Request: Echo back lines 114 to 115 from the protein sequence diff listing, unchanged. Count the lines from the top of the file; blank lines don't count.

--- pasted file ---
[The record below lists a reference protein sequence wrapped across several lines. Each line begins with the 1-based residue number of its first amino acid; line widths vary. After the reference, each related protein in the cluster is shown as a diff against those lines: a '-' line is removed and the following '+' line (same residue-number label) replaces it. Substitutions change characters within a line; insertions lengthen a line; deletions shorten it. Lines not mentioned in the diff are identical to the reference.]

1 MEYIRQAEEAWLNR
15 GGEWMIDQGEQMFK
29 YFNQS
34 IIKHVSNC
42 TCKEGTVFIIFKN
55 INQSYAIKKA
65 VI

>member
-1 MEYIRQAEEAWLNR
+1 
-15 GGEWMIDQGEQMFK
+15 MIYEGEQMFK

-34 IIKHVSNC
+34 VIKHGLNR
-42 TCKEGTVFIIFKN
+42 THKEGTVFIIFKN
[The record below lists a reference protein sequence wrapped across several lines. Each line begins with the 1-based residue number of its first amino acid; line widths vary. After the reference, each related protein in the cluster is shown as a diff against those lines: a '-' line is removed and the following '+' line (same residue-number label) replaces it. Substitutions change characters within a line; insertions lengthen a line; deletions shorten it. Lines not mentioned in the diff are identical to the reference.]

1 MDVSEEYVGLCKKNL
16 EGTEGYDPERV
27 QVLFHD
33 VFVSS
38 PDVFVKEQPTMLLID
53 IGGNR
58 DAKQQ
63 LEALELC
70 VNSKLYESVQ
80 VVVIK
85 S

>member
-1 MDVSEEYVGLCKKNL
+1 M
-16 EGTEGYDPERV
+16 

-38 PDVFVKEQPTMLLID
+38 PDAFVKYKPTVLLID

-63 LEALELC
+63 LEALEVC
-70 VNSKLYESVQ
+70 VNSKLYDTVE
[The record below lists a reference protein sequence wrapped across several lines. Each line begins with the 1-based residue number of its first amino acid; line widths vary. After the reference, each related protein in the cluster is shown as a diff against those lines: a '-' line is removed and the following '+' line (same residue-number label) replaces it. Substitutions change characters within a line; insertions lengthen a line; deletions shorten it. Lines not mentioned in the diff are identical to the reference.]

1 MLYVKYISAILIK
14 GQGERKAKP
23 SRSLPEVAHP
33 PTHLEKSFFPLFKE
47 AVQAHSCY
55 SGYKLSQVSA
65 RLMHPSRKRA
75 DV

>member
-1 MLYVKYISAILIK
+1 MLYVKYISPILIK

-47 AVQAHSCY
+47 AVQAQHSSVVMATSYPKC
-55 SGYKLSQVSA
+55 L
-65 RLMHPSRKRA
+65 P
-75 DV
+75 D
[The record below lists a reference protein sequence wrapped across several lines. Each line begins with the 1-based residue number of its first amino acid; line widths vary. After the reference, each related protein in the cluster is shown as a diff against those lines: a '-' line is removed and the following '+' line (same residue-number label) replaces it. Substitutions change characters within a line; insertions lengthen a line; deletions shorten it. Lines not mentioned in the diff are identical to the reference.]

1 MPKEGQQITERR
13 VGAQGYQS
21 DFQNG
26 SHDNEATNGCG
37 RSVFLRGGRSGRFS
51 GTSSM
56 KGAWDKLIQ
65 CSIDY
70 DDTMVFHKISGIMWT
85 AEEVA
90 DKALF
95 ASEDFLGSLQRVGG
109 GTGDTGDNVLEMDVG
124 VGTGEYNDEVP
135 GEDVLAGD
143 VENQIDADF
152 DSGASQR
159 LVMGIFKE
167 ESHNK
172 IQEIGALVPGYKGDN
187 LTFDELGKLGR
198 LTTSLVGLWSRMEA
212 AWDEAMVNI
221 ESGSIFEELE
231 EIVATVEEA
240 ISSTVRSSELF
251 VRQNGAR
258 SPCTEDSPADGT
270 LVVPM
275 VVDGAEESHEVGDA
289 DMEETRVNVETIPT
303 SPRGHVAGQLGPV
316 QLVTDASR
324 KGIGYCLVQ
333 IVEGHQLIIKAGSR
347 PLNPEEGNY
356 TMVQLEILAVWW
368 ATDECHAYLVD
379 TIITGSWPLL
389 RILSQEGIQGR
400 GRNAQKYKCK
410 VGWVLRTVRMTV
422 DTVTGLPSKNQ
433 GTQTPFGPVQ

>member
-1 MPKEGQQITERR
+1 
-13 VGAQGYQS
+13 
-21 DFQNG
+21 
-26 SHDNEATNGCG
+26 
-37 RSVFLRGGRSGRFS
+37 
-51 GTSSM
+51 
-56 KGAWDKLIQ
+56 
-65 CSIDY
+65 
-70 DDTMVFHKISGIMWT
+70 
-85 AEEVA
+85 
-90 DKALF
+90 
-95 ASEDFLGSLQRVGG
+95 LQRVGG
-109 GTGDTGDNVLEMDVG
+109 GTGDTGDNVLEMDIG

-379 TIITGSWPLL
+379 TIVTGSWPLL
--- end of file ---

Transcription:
+26 
-37 RSVFLRGGRSGRFS